The fringe view that we should avoid coronavirus restrictions was presented to the PM as he weighed a crucial decision
On 17 September the government’s scientific advisory group, Sage, met. Its minutes note that a national “circuit breaker” lockdown for England “could have a significant impact on transmission”, stating that the “approach has greater impact when the epidemic is growing faster”. A second wave had been all but inevitable after the lifting of national restrictions on 4 July, the introduction of the “eat out to help out” scheme, and the easing of travel restrictions and quarantining, which allowed people to take holidays to Covid-transmission hotspots such as Spain.
On 21 September, Prof Chris Whitty and Prof Sir Patrick Vallance held a public briefing where they presented worst-case scenario figures for Covid cases and deaths into autumn and winter if no action was taken. The briefing was widely criticised as scaremongering, but the projected figures of 50,000 cases and 200 deaths per day has proved to be largely correct, with 45,000 cases and 450 deaths per day in October-November. The same day, Sage set out in an official document that a circuit breaker “should be considered for immediate introduction”.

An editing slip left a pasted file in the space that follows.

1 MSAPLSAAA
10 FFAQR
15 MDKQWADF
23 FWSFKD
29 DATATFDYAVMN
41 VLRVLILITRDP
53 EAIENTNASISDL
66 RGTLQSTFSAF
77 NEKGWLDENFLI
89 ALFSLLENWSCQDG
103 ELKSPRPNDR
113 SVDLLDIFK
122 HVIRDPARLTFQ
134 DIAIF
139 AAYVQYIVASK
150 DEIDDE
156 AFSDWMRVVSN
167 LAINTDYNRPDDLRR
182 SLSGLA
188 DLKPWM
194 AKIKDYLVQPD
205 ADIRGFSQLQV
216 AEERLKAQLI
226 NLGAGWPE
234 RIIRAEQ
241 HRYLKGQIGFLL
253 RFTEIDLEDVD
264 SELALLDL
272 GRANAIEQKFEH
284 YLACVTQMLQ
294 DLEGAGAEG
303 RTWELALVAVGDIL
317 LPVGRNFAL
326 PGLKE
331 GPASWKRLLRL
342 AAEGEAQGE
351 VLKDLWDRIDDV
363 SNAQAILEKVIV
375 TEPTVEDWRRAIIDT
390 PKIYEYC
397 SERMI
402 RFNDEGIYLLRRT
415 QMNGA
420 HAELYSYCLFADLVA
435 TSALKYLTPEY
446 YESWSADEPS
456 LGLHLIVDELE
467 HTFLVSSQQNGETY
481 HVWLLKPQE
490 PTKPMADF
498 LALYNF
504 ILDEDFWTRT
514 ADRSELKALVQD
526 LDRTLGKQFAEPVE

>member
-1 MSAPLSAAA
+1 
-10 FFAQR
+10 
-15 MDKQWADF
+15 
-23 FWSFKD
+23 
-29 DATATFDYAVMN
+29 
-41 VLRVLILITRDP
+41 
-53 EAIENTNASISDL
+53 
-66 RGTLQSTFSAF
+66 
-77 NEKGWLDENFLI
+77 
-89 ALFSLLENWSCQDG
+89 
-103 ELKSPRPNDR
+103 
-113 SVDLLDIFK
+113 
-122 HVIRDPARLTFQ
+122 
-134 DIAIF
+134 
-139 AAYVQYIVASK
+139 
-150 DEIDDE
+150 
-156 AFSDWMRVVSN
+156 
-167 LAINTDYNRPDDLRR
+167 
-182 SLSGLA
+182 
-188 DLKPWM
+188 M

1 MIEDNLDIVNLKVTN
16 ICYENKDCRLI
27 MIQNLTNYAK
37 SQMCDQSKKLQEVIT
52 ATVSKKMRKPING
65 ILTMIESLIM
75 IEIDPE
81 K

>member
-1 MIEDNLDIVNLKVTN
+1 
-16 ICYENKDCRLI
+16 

Read the original article at The Guardian